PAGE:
A few years ago, a group of researchers decided to look at the relationship between patient satisfaction and their experience in the health care system. They found that those who were most satisfied also received more treatment, took more prescription drugs – and were more apt to be dead within a few years.
Clearly, more medicine isn’t better medicine.
The point was made more recently by a study of heart patients in teaching hospitals:
A new study shows that 59 percent of cardiac arrest patients admitted to teaching hospitals died within 30 days when their doctors were away at cardiology conferences; 69 percent died when doctors were in the office. Patients suffering from heart failure had similar outcomes. The results, which appear December 22 in JAMA Internal Medicine, show that high-risk patients have fewer intensive procedures when their doctors are away, suggesting such procedures may do more harm than good.
While these findings are particular to just one class of patient, plenty of research over the past few years confirms that medicine-as-usual can be risky business indeed. A 2013 study in the Journal of Patient Safety found that medical errors are the third leading cause of death in the US, with as many as 440,000 deaths every year due to some preventable harm occurring during their time of care. A hundred thousand Americans die each year due just to “side effects” of pharmaceutical drugs.
Those deaths didn’t happen because the doctor made a mistake and prescribed the wrong drug, or the pharmacist made a mistake in filling the prescription, or the patient accidentally took too much. Unfortunately, thousands of patients die from such mistakes too, but this study looked only at deaths where our present medical system wouldn’t fault anyone. Tens of thousands of people are dying every year from drugs they took just as the doctor directed.
Research published in JAMA has estimated more than 2 million drug-related injuries to Americans each year.
More “medicine” is probably the last thing we need. What we do need is smarter medicine.
And smarter dentistry.
Teeth aren’t hard, lifeless structures that you can just do things to without affecting the rest of the body. Each is a living organ. Underneath that hard, protective enamel is the softer dentin, made of miles of microscopic tubules through which nutrients circulate. They also contain a cell extension known as an odontoblast process, which helps keep the tooth well mineralized. (Odontoblasts are cells that form tooth tissue.) Within the dentin is the delicate pulp, full of nerves and blood vessels, living connective tissue and odontoblasts.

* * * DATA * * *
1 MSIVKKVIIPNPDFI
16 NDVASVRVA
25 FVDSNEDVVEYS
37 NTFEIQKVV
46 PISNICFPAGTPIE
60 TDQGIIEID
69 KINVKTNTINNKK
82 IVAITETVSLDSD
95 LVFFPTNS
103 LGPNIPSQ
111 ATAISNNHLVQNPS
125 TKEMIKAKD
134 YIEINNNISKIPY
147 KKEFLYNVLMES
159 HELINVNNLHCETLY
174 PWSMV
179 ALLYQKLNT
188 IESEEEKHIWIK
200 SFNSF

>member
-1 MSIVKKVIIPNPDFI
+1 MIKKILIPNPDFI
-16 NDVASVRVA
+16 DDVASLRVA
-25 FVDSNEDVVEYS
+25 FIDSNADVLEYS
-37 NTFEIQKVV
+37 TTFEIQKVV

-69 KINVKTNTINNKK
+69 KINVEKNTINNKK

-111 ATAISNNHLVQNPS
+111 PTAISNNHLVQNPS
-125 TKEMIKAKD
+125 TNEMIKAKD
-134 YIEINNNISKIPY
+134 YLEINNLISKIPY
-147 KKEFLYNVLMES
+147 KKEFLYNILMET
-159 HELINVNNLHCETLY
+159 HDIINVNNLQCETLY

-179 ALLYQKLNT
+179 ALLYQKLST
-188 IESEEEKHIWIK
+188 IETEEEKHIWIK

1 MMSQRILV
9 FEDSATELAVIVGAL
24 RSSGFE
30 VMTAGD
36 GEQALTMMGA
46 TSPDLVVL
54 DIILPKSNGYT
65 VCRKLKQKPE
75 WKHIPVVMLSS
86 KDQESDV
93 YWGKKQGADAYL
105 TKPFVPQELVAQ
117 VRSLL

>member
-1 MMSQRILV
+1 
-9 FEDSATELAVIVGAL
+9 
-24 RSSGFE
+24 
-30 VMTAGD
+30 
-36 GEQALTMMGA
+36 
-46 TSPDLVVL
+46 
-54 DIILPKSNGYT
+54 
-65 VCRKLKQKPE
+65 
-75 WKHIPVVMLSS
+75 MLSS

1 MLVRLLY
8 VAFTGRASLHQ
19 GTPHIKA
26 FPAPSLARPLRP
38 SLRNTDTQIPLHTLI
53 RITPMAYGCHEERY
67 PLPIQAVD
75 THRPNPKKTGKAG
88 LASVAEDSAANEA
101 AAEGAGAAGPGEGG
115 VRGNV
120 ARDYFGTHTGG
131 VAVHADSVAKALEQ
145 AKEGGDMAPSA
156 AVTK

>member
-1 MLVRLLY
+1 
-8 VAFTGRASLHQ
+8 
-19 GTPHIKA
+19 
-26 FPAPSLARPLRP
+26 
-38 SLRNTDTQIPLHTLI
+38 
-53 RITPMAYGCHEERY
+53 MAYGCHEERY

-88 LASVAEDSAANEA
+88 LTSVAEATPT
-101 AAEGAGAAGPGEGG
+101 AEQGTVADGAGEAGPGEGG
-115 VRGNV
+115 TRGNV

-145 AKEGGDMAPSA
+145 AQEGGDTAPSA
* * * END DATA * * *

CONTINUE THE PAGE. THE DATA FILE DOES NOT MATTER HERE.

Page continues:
Any time “work” is done on a tooth – say, a filling is placed – the whole tooth experiences trauma. Veteran biological dentist Dr. Gary Verigin provides an excellent description of what happens under the drill:
When a dentist drills a tooth, heat is created from all the friction. Though it will be cooled some as water or air is applied, quite a bit of heat remains. Moreover, the spinning of the carbide- or diamond-tipped bur creates a vortex similar to a tornado. This can – and does – suck out the protein processes that are within each dentinal tubule. Such empty tubules are called dead tracts. Repeated dental treatments, such as filling or crown replacements, thus become more detrimental to pulpal health. Eventually, this tooth meets the same fate as the toxicated tooth described above, again leading to a root canal.
Either way, too much treatment can eventually kill the tooth.
Another thing to remember is that a filling – at least in an adult tooth – is never a one-shot deal. Eventually, all dental restorations must be replaced. Repeat trauma is guaranteed. (And let’s not forget the financial “trauma” of all this dentistry. It’s been estimated that each tooth that is repaired will cost over $2100 to maintain over a lifetime.)
Biological dentistry recommends a much more conservative approach. Instead of immediately reaching for the drill at the first sign of decay, we might take a wait-and-see approach, while coaching our patient toward better home hygiene and nutritional changes to support the health of the tooth. If the decay is in its early stages, light and on the surface, we might use micro air abrasion to remove it – basically, sand-blast it away. Ozone therapy might also be used to stop the disease process.
Often, such measures are enough. All of them respect the natural strength and integrity of the tooth. Only if such measures fail do we consider more invasive treatments, such as a filling or crown.
And when we do go that route, we make sure to do proper biocompatibility testing in advance to make sure there will be no adverse effects from the materials we use to restore the tooth.
For we’re concerned with more than just the teeth. We understand the teeth, gums and other oral structures in their physical and energetic relationships with the rest of the body. We understand that the vast majority of health issues cannot be reduced to one cause-one effect; that a systems-based approach to health is required for optimum wellness. It’s the essence of holism.
Tooth image by Bruce Blaus, via Wikimedia Commons